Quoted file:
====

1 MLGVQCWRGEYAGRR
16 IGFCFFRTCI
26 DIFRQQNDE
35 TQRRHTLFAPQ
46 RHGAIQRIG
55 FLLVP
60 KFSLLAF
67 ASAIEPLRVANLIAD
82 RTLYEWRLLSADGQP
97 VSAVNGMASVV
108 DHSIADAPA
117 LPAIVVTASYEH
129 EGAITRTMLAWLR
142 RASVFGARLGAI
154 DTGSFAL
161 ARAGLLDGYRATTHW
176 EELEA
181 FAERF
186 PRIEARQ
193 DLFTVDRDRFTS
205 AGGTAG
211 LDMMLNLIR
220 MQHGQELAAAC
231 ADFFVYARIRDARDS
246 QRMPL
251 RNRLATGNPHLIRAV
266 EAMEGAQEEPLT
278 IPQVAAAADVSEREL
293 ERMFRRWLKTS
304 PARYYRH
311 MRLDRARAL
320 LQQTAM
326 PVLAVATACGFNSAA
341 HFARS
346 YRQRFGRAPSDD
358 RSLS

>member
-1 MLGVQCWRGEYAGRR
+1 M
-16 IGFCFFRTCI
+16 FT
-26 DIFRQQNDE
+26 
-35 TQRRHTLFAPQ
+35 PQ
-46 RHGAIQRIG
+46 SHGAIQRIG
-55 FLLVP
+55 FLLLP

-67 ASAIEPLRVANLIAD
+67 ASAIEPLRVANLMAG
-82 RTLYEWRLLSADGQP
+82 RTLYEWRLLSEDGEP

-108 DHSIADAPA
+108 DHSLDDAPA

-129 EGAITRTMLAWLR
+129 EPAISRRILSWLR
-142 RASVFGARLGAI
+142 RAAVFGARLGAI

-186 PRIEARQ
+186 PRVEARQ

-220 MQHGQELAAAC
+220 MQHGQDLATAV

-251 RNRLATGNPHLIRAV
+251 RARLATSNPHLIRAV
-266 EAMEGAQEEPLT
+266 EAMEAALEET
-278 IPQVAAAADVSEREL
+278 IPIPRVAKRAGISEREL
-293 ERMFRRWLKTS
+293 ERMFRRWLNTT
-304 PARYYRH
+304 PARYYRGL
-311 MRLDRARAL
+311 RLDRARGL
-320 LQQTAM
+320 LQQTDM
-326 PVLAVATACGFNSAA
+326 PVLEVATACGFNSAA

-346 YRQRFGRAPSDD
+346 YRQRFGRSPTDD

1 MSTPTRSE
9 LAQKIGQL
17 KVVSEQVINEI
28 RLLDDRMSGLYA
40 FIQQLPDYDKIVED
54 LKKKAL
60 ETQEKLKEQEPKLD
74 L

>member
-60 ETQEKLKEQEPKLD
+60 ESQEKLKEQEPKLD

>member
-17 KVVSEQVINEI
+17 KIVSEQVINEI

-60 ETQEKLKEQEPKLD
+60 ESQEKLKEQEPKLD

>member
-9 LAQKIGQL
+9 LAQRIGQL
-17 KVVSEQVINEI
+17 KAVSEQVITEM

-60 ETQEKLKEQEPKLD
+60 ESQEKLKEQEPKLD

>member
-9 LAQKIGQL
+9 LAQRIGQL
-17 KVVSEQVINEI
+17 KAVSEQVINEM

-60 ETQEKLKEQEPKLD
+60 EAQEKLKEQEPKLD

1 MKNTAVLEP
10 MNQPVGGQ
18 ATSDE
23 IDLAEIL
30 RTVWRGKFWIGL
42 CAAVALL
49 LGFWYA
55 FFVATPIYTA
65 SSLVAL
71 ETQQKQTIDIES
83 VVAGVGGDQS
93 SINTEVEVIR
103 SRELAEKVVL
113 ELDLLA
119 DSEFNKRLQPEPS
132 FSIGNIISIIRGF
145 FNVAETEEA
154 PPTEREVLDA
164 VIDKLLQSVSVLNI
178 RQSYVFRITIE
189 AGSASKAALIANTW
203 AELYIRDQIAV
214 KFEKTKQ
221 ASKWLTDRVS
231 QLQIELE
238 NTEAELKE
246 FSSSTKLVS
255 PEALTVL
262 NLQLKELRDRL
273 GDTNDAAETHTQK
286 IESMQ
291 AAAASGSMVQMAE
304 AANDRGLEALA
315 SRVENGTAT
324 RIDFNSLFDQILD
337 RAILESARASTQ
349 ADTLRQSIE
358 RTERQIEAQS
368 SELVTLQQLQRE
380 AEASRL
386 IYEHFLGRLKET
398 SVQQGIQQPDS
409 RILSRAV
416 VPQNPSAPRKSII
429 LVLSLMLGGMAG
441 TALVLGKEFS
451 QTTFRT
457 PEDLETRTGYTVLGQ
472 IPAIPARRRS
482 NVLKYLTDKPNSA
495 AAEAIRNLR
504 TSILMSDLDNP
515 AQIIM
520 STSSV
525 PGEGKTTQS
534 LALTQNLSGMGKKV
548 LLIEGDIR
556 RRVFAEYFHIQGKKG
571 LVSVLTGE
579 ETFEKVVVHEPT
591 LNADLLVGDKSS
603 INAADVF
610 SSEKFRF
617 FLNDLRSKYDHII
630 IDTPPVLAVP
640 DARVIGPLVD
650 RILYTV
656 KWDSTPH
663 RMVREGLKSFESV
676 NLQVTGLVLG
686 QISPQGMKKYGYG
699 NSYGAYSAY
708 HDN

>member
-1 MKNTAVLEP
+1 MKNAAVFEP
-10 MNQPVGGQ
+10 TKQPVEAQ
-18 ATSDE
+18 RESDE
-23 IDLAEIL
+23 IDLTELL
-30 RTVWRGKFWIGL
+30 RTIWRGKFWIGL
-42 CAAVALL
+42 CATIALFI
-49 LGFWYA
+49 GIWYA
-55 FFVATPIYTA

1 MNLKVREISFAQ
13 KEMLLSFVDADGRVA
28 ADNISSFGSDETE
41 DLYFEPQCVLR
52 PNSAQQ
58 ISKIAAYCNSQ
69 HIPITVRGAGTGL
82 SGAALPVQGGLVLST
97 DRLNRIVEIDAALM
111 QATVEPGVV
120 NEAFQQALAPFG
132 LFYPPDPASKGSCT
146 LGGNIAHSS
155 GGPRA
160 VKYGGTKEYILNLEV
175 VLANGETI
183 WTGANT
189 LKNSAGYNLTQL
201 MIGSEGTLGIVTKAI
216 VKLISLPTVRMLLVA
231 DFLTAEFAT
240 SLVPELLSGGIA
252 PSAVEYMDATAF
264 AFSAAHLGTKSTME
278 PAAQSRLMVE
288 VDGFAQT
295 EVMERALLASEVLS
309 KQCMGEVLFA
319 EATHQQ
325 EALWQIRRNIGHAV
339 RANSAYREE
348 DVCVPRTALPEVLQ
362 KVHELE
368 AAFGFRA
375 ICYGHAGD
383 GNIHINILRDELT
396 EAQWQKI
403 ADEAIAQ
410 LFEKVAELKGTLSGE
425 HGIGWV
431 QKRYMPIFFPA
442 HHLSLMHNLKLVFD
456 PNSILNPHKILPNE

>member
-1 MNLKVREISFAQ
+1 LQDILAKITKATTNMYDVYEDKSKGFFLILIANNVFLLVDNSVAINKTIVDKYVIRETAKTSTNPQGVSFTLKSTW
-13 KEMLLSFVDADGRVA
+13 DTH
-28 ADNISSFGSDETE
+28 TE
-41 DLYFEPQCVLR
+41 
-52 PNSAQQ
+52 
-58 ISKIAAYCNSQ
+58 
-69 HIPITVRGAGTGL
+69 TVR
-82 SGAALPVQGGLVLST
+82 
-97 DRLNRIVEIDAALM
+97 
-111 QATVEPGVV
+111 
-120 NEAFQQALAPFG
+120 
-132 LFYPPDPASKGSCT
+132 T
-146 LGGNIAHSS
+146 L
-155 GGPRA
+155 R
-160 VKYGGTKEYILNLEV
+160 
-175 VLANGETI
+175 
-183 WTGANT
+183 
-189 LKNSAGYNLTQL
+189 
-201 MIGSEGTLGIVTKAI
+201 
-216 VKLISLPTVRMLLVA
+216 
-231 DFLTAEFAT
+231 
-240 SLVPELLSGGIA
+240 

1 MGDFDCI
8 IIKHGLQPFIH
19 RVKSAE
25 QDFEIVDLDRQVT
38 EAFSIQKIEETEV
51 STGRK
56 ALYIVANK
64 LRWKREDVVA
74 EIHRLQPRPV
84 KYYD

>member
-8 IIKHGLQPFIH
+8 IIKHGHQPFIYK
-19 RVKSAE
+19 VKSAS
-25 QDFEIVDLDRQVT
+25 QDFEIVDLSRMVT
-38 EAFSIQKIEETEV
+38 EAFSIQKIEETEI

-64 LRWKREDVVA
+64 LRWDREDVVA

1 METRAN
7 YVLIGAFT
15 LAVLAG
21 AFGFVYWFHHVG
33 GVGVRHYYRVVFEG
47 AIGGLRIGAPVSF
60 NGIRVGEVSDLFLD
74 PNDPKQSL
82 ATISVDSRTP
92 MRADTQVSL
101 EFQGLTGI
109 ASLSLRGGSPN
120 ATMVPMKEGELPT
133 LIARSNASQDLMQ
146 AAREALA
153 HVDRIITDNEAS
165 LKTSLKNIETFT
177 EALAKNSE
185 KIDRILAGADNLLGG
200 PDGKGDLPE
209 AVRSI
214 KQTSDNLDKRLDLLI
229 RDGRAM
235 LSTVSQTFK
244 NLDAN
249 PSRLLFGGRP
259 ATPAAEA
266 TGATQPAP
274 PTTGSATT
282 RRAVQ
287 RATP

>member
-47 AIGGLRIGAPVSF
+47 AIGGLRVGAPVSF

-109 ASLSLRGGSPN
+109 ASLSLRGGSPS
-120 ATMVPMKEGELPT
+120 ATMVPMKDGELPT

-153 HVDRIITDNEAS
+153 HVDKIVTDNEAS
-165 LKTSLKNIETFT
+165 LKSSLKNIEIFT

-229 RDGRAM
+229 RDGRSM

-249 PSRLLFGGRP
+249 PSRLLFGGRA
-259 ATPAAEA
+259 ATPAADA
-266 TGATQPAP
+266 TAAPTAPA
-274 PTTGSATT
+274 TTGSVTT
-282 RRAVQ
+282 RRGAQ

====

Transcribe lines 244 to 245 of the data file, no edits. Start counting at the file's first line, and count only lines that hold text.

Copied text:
>member
-1 MNLKVREISFAQ